Julia alerted me to an interesting New York Times philosophy column by Adam Etinson that asks the question, “Is a life without struggle worth living.” The column reflects upon the career of utilitarian philospher John Stuart Mill and notes that William Wordsworth’s poetry helped pull him out of a philosophic cul-de-sac, along with an accompanying mental breakdown.
In my mind, the piece should have been entitled, “Is a life without poetry worth living.” Or perhaps, “Poetry makes life worthwhile.”
Mill was a follower of Jeremy Bentham, who believed that “all human action should aim to promote the greatest happiness of the greatest number.” The article observes that Mill
devoted much of his youthful energies to the advancement of this principle: by founding the Utilitarian Society (a fringe group of fewer than 10 members), publishing articles in popular reviews and editing Bentham’s laborious manuscripts.
Utilitarianism, Mill thought, called for various social reforms: improvements in gender relations, working wages, the greater protection of free speech and a substantial broadening of the British electorate (including women’s suffrage).
I remember reading Bentham and Mill in a sophomore ethics class at Carleton College and my soul freezing. I was all for their progressive agenda, but the algebraic way that Bentham went about determining the greatest good seemed to deprive life of color. I’ve been teaching Shelley’s Defence of Poetry this week, and he pretty much says the same thing about utilitarianism.
Mill’s mental breakdown therefore does not surprise me. Mill explains that his depression stemmed from his fear that, if a perfect society were ever achieved, he wouldn’t experience great happiness and joy. In other words, he sensed that his life-long goal wouldn’t result in the end that he wanted. We might say that he needn’t have worried—odds are we will never achieve a perfect society—but his doubts about his project plunged him into despair.
Mill says that he was saved by Wordsworth’s poetry:
What made Wordsworth’s poems a medicine for my state of mind, was that they expressed, not mere outward beauty, but states of feeling, and of thought coloured by feeling, under the excitement of beauty. They seemed to be the very culture of the feelings, which I was in quest of. In them I seemed to draw from a source of inward joy, of sympathetic and imaginative pleasure, which could be shared in by all human beings; which had no connexion with struggle or imperfection, but would be made richer by every improvement in the physical or social condition of mankind. From them I seemed to learn what would be the perennial sources of happiness, when all the greater evils of life shall have been removed… I needed to be made to feel that there was real, permanent happiness in tranquil contemplation. Wordsworth taught me this…
In other words, it is not only material conditions that give our life joy and meaning. To be sure, it is important that we work to improve our physical and social conditions, but that’s not all there is to life. I imagine Mill being moved by such passages as this one from Tintern Abbey:
And I have felt
A presence that disturbs me with the joy
Of elevated thoughts; a sense sublime
Of something far more deeply interfused,
Whose dwelling is the light of setting suns,
And the round ocean and the living air,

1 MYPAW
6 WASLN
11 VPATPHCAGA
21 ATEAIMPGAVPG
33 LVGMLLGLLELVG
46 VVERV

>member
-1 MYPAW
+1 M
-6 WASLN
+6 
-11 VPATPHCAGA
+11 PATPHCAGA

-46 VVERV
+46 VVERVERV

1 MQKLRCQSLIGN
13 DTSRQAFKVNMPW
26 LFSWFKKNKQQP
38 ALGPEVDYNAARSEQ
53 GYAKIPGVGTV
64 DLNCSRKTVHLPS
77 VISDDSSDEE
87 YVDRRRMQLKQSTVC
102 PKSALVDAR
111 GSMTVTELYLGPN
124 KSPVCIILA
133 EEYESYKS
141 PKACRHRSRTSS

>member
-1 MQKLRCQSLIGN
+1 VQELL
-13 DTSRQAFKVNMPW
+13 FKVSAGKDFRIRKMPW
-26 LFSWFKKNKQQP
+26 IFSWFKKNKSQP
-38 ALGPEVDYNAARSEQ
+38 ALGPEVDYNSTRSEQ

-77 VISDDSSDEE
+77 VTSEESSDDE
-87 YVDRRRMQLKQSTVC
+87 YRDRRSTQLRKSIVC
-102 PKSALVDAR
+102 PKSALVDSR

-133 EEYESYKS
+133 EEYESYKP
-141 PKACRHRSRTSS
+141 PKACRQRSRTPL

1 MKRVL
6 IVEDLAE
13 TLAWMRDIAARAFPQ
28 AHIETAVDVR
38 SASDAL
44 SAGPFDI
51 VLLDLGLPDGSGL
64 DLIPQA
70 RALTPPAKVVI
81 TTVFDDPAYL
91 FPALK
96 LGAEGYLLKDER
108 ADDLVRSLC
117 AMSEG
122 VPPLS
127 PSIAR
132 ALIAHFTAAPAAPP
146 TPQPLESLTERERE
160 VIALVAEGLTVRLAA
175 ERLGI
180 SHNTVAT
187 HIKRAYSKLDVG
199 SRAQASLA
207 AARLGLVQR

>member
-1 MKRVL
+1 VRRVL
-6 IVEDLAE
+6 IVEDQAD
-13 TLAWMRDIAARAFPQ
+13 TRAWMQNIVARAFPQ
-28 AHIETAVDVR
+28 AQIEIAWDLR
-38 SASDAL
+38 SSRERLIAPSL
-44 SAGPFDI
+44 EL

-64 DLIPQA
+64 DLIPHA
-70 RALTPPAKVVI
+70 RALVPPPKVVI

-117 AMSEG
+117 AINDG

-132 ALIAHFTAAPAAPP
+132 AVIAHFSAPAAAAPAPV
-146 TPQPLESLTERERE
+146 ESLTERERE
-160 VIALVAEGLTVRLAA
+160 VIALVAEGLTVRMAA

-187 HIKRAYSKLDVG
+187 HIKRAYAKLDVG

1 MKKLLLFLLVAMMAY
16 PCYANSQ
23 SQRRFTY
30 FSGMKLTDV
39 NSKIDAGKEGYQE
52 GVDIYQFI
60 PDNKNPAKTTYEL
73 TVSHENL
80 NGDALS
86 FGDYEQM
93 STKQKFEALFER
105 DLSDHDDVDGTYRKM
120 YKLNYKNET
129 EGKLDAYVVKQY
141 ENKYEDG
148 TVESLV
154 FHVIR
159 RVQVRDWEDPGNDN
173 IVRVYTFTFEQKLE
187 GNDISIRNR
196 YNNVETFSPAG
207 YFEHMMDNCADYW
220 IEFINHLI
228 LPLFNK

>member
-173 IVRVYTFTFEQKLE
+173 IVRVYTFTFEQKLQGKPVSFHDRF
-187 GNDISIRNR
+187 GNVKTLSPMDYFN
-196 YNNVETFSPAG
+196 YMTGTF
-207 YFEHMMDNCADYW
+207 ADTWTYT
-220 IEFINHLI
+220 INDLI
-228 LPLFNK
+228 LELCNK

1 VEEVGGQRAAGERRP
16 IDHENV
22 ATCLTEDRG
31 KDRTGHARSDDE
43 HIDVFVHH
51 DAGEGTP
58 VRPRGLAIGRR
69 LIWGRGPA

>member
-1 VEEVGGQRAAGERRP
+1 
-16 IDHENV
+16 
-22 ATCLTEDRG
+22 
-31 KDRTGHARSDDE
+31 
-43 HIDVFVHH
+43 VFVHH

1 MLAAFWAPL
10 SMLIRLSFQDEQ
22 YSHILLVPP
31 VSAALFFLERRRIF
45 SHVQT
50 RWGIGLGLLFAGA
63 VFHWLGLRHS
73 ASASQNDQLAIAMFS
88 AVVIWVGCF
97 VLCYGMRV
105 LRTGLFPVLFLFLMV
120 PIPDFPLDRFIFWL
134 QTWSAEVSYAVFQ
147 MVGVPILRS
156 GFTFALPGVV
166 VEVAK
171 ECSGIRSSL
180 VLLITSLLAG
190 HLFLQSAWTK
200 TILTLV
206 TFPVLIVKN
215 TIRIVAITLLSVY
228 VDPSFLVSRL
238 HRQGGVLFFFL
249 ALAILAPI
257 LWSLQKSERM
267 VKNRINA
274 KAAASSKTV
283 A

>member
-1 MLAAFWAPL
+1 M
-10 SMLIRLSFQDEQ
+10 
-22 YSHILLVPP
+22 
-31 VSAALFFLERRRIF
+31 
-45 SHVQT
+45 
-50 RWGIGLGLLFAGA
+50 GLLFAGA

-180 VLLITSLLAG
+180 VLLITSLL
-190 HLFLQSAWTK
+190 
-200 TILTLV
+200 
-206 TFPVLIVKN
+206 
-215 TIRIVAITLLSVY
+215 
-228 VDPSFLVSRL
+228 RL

And the blue sky, and in the mind of man:
A motion and a spirit, that impels
All thinking things, all objects of all thought,
And rolls through all things.
In Defence of Poetry, Shelley puts his finger on Mill’s malaise, saying that utilitarians are mere reasoners or mechanics, confining themselves to our animal and social needs. While they have an important role to play, they miss an important dimension of what it means to be human. For this, we must turn to poetry:
Poetry is indeed something divine. It is at once the centre and circumference of knowledge; it is that which comprehends all science, and that to which all science must be referred. It is at the same time the root and blossom of all other systems of thought; it is that from which all spring, and that which adorns all; and that which, if blighted, denies the fruit and the seed, and withholds from the barren world the nourishment and the succession of the scions of the tree of life. It is the perfect and consummate surface and bloom of all things; it is as the odor and the color of the rose to the texture of the elements which compose it, as the form and splendor of unfaded beauty to the secrets of anatomy and corruption.
William Blake makes a similar point when he attacks what he sees as the secular and sterile Enlightenment:
Mock on, Mock on, Voltaire, Rousseau;
Mock on, Mock on, ’tis all in vain.
You throw the sand against the wind,
And the wind blows it back again.
And every sand becomes a Gem
Reflected in the beams divine;
Blown back, they blind the mocking Eye,
But still in Israel’s paths they shine.
The Atoms of Democritus
And Newton’s Particles of light
Are sands upon the Red sea shore
Where Israel’s tents do shine so bright.
Blake wasn’t against science and he certainly wasn’t against the social causes to which Mill devoted his life. We miss out on something essential, however, when we break reality down into component parts (the atoms of Democritus) and see the universe as an intricate machine, even a machine chugging towards justice and equality for all. No wonder a philosopher thinking that way would descend into depression.
Mill’s flattened view of life came about from imagining a world that authors of dystopias have also imagined in works such as Brave New World, “The Ones Who Walk Away from Omelas,” and The Giver. Missing from such worlds is beauty and higher spiritual purpose.
It appears that Mill found these in Wordsworth and was saved.